Rabbi's Message

By now, I am sure that most of you are aware that we here at Beth Hillel are building for the future in brick and mortar.  
Although our elevator and accessible restrooms project has been delayed, we will move forward with this plan.  We thank all of you who have dug deep and made pledges and contributions to the best of your ability.  Every contribution, no matter how small, will bring this plan to fruition, and we will continue to reach out to each and every member so that everyone has a chance to be part of this exciting new chapter for Beth Hillel.
I believe that this hiatus period for the construction project is a good time to think about other ways in which we need to build. For what good is a remodeled building if the congregation is not growing its membership nor even filling the seats with current members when we program?  
We have been a strong and active congregation for many decades, but if we take a hard look at our participation and demographics, we can discern some signs that we best not ignore. Complacency can set in when things are going well.  We need to make sure that pride in our accomplishments does not blind us from the work we need to do going forward.
For example, our school census is declining rapidly, especially in the younger grades. Our pattern for many years has been passivity, waiting for new families to join us.  How can we be more proactive in recruiting families with children to join our ranks?
We offer a good variety of programs:  Classes, retreats, book groups, concerts, films, discussions, mahjong, family oriented worship, and more, but often it is the same group of people filling the seats.  Are we offering the right kind of programming that will encourage a more diverse cross-section of our members to engage in Jewish life?  
People have very busy lives. This is the reality of modern life.  But, for many, it seems that every other activity comes first, and if there is still time and energy left, a Jewish activity might get on the schedule. How do we encourage our members to put Jewish life on the higher rungs of their list of priorities?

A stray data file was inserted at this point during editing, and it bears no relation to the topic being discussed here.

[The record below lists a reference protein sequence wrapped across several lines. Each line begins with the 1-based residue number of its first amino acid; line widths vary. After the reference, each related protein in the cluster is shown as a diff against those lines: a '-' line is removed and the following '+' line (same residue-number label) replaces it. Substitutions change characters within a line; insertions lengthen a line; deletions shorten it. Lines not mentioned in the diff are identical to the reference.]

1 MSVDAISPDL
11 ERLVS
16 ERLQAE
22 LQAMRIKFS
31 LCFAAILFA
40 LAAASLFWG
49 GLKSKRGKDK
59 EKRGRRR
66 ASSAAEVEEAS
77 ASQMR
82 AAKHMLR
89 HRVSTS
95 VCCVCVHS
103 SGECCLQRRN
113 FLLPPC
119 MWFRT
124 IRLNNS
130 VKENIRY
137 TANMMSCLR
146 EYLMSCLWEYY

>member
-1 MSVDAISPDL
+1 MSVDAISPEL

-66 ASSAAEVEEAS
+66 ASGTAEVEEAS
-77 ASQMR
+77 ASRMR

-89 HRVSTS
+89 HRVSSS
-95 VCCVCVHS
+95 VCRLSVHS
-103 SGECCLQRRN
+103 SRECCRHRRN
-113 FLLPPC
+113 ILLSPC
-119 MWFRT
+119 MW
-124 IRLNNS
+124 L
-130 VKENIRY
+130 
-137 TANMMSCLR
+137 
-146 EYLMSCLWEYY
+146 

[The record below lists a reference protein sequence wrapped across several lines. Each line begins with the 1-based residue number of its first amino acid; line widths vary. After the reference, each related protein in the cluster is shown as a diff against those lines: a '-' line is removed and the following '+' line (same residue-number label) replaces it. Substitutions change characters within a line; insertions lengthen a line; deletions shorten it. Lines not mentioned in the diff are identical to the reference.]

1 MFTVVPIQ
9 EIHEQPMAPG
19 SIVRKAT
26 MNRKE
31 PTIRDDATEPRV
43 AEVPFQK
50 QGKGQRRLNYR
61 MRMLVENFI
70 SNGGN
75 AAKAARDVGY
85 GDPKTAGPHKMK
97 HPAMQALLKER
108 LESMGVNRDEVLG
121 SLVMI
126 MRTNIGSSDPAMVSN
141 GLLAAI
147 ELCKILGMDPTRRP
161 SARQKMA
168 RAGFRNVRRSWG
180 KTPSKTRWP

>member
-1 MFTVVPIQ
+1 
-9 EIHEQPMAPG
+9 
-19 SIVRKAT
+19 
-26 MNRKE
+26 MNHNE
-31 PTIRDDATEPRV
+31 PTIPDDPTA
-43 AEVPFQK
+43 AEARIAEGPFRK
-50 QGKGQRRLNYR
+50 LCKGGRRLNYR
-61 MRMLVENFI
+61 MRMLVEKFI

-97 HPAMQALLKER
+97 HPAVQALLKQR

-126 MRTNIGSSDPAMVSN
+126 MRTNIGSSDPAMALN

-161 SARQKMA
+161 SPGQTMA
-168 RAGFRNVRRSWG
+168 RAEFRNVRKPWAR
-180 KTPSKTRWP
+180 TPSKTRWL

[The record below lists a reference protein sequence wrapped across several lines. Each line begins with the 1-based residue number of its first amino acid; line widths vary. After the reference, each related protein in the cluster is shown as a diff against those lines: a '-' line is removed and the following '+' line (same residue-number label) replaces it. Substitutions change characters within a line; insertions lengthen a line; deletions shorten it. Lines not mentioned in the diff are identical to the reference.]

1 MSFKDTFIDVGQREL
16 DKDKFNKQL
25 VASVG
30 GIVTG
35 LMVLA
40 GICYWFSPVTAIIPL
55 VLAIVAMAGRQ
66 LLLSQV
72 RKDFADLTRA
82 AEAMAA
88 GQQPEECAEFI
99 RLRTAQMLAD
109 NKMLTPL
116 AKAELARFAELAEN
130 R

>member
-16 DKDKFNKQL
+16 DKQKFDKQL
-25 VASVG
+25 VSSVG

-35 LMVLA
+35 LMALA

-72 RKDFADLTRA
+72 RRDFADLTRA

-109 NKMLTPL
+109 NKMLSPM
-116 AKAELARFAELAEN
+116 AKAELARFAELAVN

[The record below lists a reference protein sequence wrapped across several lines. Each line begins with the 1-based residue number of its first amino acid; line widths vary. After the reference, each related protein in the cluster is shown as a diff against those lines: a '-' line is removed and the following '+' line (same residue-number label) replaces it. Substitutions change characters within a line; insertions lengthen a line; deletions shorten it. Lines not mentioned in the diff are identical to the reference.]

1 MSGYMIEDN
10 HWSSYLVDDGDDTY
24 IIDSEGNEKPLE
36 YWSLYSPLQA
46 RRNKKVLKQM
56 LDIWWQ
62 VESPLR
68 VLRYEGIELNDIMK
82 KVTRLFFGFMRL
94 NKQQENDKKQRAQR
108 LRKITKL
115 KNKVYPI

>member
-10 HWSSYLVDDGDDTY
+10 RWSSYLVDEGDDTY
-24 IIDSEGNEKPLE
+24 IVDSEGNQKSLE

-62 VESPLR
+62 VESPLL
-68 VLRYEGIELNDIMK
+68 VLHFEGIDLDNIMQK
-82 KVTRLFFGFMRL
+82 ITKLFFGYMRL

We have various organs of communication, but I often hear that members did not know about something we were offering until it was over– or too late to change their plans.  Do we need to rethink how we market our activities to our members and beyond?
And what about our geographic spread?  Is it reasonable to expect our members who come from as far as 40 minutes away to be active on committees and come to programming in Kenosha on a regular basis?  Should we offer more programs off-site?  Do we need new technologies to help us better connect?
There are other Jewish institutions in our area, and some of our members have been reached by their marketing and personal overtures.  Do our members ever use that personal touch to invite those they meet in those settings to come here for what we offer?  
A few of our newer committee members and school families are asking new questions and challenging our assumptions.  We need more of that.  We cannot continue to do things the way we have always done them and expect new generations to commit to our enterprise.
In his book, Jewish Megatrends, Rabbi Sidney Schwartz and others look at the new reality of Jewish life in the 21st Century.  Schwartz uses a Rabbinic saying:  “Makdim refuah l’maka,” “even before the onset of the malady, the antidote already exists”  to encourage Jewish professional and lay leaders to try to stay ahead of the curve on meeting today’s challenges.  
Over the summer and beyond, I hope you will join me and our lay leadership in doing just that.  I invite you to help us rethink what Beth Hillel Temple will look like in the coming decades.  We will surely have an updated building, but let us be proactive to ensure that the new and improved building is a hub of Jewish life that both attracts and reaches out to meet the needs of future generations.
We will begin this process with some “transformational conversations” at the BHT Annual Meeting on June 11.  Be there and help us imagine the future.
Rabbi Dena A. Feingold